The “great and radical vice” of the Articles, wrote Madison’s ally Hamilton in The Federalist, was that it only allowed Congress to legislate “for states or governments, in their corporate or collective capacities” instead of allowing Congress to adopt laws that bound individuals directly.40 “If a number of political societies enter into a larger political society, the laws which the latter may enact . . . must necessarily be supreme over those societies, and the individuals of whom they are composed. It would otherwise be a mere treaty . . . and not a government.”41 It was because the ancient Greek confederations lacked that supremacy that they had collapsed and the Greek city-states fell to bickering among themselves—making them “ineffectual for the preservation of harmony, and a prey to their own dissentions and foreign invasions.”42 The new Constitution would avoid this mistake by replacing the treaty-style Articles of Confederation with an actual Constitution—one that would be the “supreme law of the land,” which all states as well as national officers would be required to obey. In crucial respects, the federal government would be a single unit, not a mere League of sovereignties as in ancient Greece.
Thus the Greek experience taught Americans important lessons about the dangers of democratic politics, both internally and externally.
Internally, the power of the majority had to be bound by the limits of law—a law that would divide the majority’s power in ways that would enable the people to control their government but would prevent them from becoming a tyrannical majority. “An elective despotism,” wrote Jefferson, “was not the government we fought for.” Instead, the Revolutionary generation hoped to create a government “which should not only be founded on free principles, but in which the powers of government should be so divided and balanced . . . that no one could transcend their legal limits, without being effectually checked and restrained.”43
Externally, the Greek experience with leagues and confederations showed the necessity of a strong central government that could prevent the states from flying off in their own directions. “Governments destitute of energy, will ever produce anarchy,” Madison told his fellow Virginians when urging them to ratify the Constitution.44 He did not mean by this what we mean when we speak of “big government” today; Madison believed in a government that did a few things well, rather than one that does a lot badly. The states should retain most day-to-day government power. But on matters that concerned the American nation, the federal government should have the power to make national policy, and make it stick.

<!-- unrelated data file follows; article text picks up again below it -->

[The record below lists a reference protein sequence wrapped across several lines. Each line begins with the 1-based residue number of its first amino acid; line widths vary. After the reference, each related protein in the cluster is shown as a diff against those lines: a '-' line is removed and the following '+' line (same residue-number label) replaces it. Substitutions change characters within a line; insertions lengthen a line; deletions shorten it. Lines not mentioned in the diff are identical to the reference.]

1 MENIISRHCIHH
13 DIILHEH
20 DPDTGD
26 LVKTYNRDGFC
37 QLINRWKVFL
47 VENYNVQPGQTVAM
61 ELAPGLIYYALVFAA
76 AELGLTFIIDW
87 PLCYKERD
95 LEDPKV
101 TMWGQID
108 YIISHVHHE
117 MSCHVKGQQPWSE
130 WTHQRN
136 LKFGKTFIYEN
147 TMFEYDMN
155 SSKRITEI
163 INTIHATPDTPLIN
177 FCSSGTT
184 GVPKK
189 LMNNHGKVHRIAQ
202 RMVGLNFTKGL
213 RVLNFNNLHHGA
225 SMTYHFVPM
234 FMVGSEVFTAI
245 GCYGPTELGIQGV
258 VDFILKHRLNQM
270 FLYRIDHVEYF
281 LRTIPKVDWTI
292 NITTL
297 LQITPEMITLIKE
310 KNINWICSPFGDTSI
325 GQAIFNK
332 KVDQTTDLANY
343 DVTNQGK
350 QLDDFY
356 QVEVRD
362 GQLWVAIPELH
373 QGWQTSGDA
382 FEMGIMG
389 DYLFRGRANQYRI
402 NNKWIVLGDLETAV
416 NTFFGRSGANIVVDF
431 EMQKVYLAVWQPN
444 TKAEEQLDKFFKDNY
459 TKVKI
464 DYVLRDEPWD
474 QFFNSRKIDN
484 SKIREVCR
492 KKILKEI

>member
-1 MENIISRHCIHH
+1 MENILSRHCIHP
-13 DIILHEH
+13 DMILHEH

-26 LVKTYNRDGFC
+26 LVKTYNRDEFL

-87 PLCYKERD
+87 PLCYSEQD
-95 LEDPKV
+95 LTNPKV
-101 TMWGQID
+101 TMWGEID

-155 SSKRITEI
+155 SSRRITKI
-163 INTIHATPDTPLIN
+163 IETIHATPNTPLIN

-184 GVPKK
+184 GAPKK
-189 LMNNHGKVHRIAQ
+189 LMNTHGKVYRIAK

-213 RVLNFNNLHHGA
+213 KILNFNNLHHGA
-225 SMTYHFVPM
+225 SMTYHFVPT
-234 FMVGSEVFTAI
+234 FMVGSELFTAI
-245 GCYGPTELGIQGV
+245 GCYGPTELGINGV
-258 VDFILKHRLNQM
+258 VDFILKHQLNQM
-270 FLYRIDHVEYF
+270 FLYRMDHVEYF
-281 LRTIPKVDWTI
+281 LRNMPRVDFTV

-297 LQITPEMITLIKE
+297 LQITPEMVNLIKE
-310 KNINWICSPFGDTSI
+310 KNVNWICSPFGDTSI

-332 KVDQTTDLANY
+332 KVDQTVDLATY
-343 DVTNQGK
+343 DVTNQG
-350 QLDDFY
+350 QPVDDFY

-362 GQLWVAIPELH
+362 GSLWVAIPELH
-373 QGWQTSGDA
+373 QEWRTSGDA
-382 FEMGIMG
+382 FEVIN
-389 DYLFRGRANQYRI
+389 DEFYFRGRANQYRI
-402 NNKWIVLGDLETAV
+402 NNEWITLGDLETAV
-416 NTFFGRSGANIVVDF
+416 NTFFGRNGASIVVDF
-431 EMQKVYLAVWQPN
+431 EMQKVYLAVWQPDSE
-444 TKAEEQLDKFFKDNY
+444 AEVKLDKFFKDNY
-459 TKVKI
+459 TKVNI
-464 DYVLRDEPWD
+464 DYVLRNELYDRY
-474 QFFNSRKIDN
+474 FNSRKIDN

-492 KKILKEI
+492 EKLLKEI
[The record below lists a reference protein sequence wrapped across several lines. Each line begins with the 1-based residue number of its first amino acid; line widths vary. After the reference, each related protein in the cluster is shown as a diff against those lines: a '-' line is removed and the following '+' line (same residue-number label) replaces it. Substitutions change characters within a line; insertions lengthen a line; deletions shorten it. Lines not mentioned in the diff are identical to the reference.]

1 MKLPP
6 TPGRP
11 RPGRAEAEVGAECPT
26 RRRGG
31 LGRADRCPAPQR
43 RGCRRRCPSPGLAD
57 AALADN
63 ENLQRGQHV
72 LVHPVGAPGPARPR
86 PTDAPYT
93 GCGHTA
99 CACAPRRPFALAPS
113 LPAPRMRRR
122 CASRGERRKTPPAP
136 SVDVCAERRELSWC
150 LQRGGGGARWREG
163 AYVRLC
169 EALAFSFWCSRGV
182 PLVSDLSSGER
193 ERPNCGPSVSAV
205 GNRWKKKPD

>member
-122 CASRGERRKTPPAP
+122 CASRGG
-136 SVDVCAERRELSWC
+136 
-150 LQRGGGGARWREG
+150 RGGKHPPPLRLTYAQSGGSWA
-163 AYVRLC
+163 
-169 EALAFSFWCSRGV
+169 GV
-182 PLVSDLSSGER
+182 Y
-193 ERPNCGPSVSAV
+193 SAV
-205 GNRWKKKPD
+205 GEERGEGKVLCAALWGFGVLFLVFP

These two lessons relate in an important way. The founders hoped that a strong central government would not only enable the American states to resist foreign attack and avoid conflict with each other, but that it would also protect citizens against tyranny at the hands of their own states. At the top of Madison’s priorities when he went to the Constitutional Convention was a federal power to veto state laws, especially laws that violated his favorite individual right: religious liberty. He was unable to persuade the Convention to agree. This was the worst defeat of Madison’s career, and for a while he considered his work in Philadelphia practically a failure because of it.45 Later, he tried to get the proposal added to the Bill of Rights and again failed. Not until 1868, with the passage of the Fourteenth Amendment, would this omission be corrected.
Still, the Constitution restricted the states in important ways that did help, though imperfectly, to restrain the majority from acting tyrannically. By dividing power between the states and the federal government, the Constitution created a “compound republic” in which power “is first divided between two distinct governments”—state and federal—“and then the portion allotted to each subdivided among distinct and separate departments.” This would give “a double security . . . to the rights of the people. The different governments will control each other, at the same time that each will be controlled by itself.”46
The creation of the United States of America was the work of many great minds. But of the founding political thinkers, James Madison was arguably the most ingenious. Jefferson was a brilliant abstract theorist, John Adams a principled and practical man. But it was Madison, more than any other, who combined the highest abstractions of political theory with the practical skills of a political leader. History, and particularly the history of Greek democracy, was his indispensable guide in that effort. “Experience,” he wrote, “is the oracle of truth.”47 The experience of the Greeks, and especially of Athens, taught Madison important lessons—lessons about the failures of previous democracies—lessons about what not to do if the new nation was to prove true to the principles of freedom on which it was based. “I most earnestly pray,” he told Virginians when urging them to adopt the Constitution, that America would “have sufficient wisdom” to learn from the mistakes of the past “and that she may escape a similar fate.”48